The BBC launches World of Belief this term, a five-year schools television project for religious education. Gerald Haigh reports
The words "Cinderella" and "religious education" have appeared so often in the same sentence over the years that the cliche almost writes itself. In the days before the national curriculum, although RE was (thanks to the 1944 Education Act) the only compulsory subject, it was also, paradoxically, the one most likely to be skipped over or subsumed - usually fatally - into cross-curricular humanities.
There were always honourable exceptions - schools which became beacons of excellence - but the fact that these were invariably associated with the presence of a trained and enthusiastic specialist teacher simply underlines the fact that such people have always been in desperately short supply.
Now schools are being pushed into giving religious education priority. We have seen model syllabuses from the School Curriculum Assessment Authority, directives intended to ensure its timetabled existence as a distinct subject, and the coming of short-course GCSEs. And underlying all of this has been the hugely increased awareness of religion brought about by the increasing presence and confidence of people of faiths other than Christianity.
Nonetheless, there is still a shortage of specialists, and a dearth of good resources, which is one reason why BBC Education has decided to catch the tide and make its biggest investment in RE in the form of a group of new television series, and support materials, covering all key stages.
Carrying the overarching title Worlds of Belief - RE from the BBC, the project is planned to develop over five years. Next year there will be new television material covering all four key stages, and the existing Watch for five to seven-year-olds has already had new programmes last autumn, with more to come next year.
New RE series for this year include Pathways of Belief, five programmes on Christianity for sevens to nines, Belief File, ten programmes, five on Christianity and five on Islam for 11 to 14-year-olds, and RE Collection for 14 to 18-year-olds, which answers a wish commonly expressed by teachers to have access to excerpts from mainstream programmes such as Everyman and Heart of the Matter. These are grouped under headings such as "Forgiveness" and "Racism" and supported by extensive notes.
Importantly, the whole project is very clear about the need to go beyond descriptions of practice and tradition, and to home in on the notion of religious belief. As BBC Schools executive editor Geoff Marshall-Taylor explained, "We are recognising that RE isn't simply about communicating knowledge - it's finding out about believing communities - what it means to belong to a community that cherishes the Qu'ran, or baptises in a font. "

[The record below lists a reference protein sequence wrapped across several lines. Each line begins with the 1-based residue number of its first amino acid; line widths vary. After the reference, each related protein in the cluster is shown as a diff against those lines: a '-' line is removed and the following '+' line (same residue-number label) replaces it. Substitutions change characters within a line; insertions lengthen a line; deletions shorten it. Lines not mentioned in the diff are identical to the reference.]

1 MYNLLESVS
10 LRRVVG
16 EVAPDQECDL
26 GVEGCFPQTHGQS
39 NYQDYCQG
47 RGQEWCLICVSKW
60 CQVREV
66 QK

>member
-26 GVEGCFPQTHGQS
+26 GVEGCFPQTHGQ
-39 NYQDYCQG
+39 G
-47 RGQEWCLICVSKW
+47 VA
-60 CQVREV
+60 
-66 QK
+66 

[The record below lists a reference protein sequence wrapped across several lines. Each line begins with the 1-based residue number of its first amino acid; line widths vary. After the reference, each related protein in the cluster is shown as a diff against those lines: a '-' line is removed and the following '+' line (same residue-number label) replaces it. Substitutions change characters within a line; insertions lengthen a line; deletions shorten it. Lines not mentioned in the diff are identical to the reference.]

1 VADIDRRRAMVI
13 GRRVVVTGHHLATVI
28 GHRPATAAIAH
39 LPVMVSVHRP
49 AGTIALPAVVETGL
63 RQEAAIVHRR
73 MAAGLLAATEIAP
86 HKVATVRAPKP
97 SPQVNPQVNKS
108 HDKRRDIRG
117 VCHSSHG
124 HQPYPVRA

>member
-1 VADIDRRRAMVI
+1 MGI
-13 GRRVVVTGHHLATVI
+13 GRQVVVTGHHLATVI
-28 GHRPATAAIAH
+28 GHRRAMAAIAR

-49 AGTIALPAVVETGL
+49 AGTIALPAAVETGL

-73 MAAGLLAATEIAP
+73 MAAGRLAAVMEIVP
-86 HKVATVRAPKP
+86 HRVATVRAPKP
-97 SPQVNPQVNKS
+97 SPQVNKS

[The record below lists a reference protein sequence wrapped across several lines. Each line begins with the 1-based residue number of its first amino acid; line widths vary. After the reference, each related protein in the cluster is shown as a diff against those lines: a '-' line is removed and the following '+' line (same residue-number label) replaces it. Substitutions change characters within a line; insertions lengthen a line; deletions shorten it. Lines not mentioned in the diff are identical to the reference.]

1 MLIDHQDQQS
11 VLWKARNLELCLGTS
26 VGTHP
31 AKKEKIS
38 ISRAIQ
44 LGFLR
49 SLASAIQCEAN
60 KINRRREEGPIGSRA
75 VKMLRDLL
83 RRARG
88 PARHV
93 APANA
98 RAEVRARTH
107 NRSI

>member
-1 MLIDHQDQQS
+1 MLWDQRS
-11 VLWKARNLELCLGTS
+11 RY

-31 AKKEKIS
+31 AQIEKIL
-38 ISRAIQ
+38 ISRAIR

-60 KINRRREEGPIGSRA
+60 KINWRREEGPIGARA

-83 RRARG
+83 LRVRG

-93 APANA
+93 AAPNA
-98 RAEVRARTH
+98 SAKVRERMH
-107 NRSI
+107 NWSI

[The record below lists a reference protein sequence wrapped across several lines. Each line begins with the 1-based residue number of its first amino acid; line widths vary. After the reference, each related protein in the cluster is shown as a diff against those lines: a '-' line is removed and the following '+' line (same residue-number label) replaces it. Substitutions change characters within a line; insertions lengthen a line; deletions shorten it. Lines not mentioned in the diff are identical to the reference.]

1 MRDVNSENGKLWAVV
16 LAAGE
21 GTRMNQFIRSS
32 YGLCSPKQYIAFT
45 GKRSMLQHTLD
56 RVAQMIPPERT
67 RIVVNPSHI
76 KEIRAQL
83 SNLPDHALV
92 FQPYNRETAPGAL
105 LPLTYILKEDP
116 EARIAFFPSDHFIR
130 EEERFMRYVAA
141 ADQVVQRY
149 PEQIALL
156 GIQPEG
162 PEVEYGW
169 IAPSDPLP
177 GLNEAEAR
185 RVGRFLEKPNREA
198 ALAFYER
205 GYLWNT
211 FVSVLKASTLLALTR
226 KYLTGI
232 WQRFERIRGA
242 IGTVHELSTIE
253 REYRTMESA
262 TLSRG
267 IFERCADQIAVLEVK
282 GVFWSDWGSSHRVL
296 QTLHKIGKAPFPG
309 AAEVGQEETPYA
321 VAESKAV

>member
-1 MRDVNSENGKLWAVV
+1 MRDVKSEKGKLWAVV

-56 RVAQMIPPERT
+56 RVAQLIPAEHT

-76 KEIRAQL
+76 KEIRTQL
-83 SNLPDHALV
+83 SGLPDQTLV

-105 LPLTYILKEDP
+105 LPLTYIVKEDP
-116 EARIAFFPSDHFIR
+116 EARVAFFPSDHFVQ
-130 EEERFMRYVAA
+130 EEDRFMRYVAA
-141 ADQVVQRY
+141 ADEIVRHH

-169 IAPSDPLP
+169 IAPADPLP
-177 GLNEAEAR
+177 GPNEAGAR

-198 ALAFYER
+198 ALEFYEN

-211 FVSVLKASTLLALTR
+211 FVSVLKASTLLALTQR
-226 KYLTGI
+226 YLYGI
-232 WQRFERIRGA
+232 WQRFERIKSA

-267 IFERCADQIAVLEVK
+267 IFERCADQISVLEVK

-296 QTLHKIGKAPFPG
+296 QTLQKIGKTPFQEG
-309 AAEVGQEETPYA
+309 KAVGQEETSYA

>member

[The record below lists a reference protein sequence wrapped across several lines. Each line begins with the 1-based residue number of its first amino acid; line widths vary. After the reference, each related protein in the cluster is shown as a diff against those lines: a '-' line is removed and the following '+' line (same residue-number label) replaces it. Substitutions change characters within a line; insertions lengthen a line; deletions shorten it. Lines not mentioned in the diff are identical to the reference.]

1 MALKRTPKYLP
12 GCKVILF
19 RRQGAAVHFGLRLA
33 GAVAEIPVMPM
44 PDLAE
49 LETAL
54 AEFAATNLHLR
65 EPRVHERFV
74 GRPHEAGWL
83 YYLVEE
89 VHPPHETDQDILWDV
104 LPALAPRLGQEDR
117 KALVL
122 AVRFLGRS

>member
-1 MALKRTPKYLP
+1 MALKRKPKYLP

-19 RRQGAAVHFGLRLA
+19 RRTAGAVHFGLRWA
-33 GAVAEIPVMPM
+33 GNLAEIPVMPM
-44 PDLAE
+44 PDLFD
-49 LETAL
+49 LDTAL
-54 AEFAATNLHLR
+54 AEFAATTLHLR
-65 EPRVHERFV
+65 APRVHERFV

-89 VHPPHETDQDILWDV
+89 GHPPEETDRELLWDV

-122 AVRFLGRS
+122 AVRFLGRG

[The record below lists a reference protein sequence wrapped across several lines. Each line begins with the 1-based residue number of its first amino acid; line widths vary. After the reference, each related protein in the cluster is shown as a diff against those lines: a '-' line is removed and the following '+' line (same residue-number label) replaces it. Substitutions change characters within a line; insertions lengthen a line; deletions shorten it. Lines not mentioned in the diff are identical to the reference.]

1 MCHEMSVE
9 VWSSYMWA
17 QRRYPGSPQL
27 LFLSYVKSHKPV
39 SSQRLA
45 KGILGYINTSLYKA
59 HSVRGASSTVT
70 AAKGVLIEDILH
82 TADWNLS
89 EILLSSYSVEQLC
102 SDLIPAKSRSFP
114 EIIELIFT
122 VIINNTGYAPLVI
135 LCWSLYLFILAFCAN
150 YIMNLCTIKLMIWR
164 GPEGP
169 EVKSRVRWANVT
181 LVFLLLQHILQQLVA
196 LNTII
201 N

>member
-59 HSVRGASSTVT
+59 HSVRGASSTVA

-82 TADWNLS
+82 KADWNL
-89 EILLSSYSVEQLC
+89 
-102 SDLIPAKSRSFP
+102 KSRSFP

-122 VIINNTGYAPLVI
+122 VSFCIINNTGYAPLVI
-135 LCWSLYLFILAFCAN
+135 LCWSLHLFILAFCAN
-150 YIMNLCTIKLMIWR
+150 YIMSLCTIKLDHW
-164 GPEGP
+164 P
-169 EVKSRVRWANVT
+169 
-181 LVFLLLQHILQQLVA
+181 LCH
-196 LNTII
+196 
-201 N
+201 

Related to this, of course, is the fact that as Rachel Gregory (a former RE adviser who gave advice on the the programmes) pointed out, television, properly used, can take pupils into areas which might otherwise be inaccessible.
"They can see worship in the home, for example - and although a class can visit a place of worship they will usually go to an empty building. With television they can move in and share with the people when things are happening."
This emphasis on entering the faith community and seeing it from the inside runs all the way through. Pathways of Belief, for instance, looks at Christianity from the view of young people in different denominations, and discusses key Christian concepts centred on creation, Easter, the person of Jesus, the Church and the Bible.
A similar approach, through the views and attitudes of young people is seen in the five-programme unit on Islam in Belief File. There has a been a deliberate decision here to make this unit quite different in feel and approach from the one on Christianity - underlining, as Geoff Marshall-Taylor explained, that "We are not in the business of saying that all religions are the same. In fact we are celebrating distinctiveness."
Khadijah Knight, of Islamic Consultancy and Information Services, who advised on Islam for the series, expressed great satisfaction with the way the programmes on Islam have turned out. "Because you cannot, for example, show images of the prophet, it's all been done in a amazing way with layering of abstract images. Teachers will find it a very exciting resource to use. "
She appreciates, too, the emphasis on young people talking about their faith. "They are so convinced and positive, in the way they apply their experience of being a Muslim to their everyday life in Britain. It will show that it's not something for hot faraway places, but is capable of being practised wherever you are in the world. It tackles some controversial subjects and gives a very fair view of Islam."
The expectation is that schools will use the materials in whatever way seems appropriate. Rachel Gregory pointed out that "Each agreed syllabus will be different, but there's general agreement about what makes good RE, and the programmes have something for everybody."
Each of the programme series comes with full support by way of printed materials. Geoff Marshall-Taylor explained that this is due partly to collaboration with other agencies. "We haven't up to now been able to supply a lot of support at secondary level but in this series, because of work with, for example, Culham College Institute and the Christian Education Movement, for the first time we have support booklets right across the age range."
Geoff Marshall-Taylor emphasises that although World of Belief is planned to develop over five years, and further new material will emerge: "It isn't signed and sealed in detail beyond the second year." He looks forward to feedback from teachers and faith leaders about this. "We are wanting responses to the early programmes - we really are keen to know whether we are providing the right material in the right way."